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2Physics Quote:
"Eckhard D. Falkenberg, who found evidence of an annual oscillation in the beta-decay rate of tritium, was either the first or one of the first to propose that some beta-decay rates may be variable. He suggested that the beta-decay process may be influenced by neutrinos, and attributed the annual variation to the varying Earth-Sun distance that leads to a corresponding variation in the flux of solar neutrinos as detected on Earth. Supporting evidence for the variability of beta-decay rates could be found in the results of an experiment carried out at the Brookhaven National Laboratory."
-- Peter A. Sturrock, Ephraim Fischbach, Jeffrey D. Scargle

(Read Full Article: "Indications of an Influence of Solar Neutrinos on Beta Decays"
)

Friday, March 04, 2005

1887: "Speed of light is Constant"


Drawing of interferometer from Michelson-Morley's paper published in
1887 in "The American Journal of Science"Posted by Hello

... As we were saying, at the end of the 19th century some physicists
were thinking that Physics was coming to an end. Nothing more about
physical phenomena needed to be known. All of the underlying
principles behind all interactions between "bodies" have been
understood well.

There were a few problems though. One was an outcome of the
experiment by Michelson and Morley using interferometer in which they
sent light in two directions and then brought those back. If speed of the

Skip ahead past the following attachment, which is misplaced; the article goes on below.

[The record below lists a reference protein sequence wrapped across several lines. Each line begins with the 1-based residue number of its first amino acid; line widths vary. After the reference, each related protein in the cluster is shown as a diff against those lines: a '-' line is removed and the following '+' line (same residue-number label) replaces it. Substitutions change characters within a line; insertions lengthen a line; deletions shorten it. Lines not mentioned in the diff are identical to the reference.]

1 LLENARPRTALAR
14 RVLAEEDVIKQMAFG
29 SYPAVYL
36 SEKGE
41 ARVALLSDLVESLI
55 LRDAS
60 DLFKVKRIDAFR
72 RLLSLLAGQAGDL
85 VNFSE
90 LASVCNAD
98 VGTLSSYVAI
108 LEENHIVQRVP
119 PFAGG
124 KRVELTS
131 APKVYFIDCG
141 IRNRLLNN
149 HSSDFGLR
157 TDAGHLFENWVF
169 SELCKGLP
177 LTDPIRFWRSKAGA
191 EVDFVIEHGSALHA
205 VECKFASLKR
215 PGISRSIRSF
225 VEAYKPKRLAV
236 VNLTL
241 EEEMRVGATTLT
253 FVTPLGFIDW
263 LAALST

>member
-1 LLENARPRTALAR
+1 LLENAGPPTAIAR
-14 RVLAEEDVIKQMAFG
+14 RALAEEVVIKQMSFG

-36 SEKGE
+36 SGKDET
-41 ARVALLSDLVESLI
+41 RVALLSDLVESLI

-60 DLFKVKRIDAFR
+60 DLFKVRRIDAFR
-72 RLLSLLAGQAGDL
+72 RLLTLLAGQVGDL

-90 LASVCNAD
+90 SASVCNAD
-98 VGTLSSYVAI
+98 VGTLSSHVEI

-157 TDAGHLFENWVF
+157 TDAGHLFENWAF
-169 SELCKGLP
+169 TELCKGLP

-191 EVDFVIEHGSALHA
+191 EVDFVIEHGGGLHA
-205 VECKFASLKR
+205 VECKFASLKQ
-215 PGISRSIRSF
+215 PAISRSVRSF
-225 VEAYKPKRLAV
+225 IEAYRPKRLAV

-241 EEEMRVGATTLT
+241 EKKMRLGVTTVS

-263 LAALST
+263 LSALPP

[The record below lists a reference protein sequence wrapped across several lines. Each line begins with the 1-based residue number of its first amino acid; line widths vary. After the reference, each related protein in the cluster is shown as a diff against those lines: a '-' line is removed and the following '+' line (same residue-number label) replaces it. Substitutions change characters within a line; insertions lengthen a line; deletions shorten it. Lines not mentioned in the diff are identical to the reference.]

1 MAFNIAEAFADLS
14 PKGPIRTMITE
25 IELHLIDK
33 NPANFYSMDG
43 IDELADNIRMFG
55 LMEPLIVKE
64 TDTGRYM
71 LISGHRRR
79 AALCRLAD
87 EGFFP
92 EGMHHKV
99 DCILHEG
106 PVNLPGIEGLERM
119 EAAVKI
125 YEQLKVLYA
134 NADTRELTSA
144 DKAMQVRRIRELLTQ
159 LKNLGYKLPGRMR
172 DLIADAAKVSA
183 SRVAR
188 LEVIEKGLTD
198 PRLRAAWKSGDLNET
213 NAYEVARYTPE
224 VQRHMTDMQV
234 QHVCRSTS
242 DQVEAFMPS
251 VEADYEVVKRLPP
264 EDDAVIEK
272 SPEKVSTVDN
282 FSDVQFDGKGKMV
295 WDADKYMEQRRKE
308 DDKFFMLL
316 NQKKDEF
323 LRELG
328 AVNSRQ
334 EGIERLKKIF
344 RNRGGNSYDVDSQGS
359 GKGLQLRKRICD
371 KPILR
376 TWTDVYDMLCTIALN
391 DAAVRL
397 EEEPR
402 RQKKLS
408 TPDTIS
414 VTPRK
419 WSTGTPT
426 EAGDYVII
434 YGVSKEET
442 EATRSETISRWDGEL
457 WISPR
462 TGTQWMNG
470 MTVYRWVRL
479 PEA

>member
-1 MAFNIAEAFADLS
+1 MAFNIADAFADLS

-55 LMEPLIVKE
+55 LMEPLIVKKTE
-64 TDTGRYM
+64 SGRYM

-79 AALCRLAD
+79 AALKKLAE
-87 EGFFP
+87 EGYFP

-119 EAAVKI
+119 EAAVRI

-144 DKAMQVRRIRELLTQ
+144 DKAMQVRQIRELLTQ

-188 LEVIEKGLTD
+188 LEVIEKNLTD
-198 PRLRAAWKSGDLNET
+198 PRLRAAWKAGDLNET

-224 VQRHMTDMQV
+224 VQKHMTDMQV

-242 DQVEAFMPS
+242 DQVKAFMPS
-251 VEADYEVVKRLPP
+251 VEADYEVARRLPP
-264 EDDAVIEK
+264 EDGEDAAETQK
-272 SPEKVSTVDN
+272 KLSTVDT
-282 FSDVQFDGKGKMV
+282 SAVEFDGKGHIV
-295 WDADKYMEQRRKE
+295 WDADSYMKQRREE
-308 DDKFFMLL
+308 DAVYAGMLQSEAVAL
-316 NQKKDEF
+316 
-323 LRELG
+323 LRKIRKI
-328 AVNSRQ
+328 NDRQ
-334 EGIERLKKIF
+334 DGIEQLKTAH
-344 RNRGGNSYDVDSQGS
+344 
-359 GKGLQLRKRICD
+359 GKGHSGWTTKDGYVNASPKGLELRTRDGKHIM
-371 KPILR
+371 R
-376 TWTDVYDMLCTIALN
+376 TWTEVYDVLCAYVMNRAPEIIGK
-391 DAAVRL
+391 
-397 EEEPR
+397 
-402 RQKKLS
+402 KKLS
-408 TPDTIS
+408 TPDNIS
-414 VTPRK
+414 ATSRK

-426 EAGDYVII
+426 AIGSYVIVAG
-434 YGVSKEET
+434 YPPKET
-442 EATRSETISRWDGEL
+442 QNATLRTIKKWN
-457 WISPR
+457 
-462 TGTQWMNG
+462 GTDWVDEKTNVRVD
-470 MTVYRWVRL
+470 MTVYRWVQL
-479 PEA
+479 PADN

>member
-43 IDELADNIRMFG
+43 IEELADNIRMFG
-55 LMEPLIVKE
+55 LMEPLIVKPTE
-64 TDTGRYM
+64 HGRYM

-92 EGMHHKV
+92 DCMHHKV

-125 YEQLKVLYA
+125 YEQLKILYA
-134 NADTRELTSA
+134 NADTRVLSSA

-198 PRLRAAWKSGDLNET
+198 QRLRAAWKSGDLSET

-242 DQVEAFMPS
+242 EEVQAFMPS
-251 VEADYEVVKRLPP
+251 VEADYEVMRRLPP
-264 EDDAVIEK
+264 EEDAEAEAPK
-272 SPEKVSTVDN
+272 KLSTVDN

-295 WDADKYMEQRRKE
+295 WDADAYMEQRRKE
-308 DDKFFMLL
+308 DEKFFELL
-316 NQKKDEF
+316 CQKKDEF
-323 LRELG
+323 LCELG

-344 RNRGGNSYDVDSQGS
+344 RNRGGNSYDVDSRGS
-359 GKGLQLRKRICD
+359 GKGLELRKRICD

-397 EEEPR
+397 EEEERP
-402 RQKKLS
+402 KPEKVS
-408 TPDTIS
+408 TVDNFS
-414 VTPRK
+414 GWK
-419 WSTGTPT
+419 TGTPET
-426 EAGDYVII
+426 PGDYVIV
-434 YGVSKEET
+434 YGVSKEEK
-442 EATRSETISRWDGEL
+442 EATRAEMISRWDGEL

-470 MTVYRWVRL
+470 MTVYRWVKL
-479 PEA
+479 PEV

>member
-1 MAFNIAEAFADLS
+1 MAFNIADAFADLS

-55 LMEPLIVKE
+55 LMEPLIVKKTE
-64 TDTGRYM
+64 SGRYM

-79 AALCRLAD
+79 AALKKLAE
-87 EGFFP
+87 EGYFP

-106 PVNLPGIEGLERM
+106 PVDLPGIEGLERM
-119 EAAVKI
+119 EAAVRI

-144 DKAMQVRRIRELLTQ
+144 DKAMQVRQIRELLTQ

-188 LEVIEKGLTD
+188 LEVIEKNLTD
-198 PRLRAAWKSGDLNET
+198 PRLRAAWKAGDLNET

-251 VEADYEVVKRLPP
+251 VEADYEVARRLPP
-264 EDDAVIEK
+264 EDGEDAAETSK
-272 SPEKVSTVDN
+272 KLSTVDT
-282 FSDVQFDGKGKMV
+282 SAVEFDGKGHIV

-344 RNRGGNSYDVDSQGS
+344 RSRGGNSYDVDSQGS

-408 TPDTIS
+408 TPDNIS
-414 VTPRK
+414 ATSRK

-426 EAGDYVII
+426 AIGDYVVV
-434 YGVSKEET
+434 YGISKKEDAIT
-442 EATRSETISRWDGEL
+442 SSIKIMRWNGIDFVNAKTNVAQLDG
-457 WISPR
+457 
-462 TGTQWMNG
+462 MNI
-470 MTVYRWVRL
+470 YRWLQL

light is different in these two paths, that information would be carried by
light in the form of what is called "phase" and can be detected by
combining these two lights together.

We all know that if we sail along with the flow of the river, our speed
increases but if we wish to move the opposite way, the speed decreases.
Now if, the interferometer is placed in such a way that one arm points
to north and another east, then light going in the 2nd arm should have
less or more speed than the actual speed of light due to motion of earth in
West to East direction, but the light in the 1st arm will not experience
any change in speed because it's travelling in the north direction.

Michelson's experiment showed : No. Under any circumstances, light
does not change its speed. It is always constant - it does not change.
This went completely against common instinct derived from Newtonian
'classical' physics. Two horses A and B are running side by side with
speed of 25 miles per hour (mph) and 30 mph respectively. What is the
speed of B with respect to A? Answer: 5 mph. What if they run opposite
to each other? Answer: 55 mph. Too simple.

But the same simple math does not apply between a horse and a light
beam. Whatever be the speed of horse, even if it is an extragalactic
superfast one, it will measure the speed of light to be a constant -
about 299 792 458 meter/second.

Confusing?! Yes. In 1900 many physicists were as confused as you are.
Almost everything of Physics seemed to be known and understood ...
except a handful few problems: Speed of light was one such pain which
needed to be cured !


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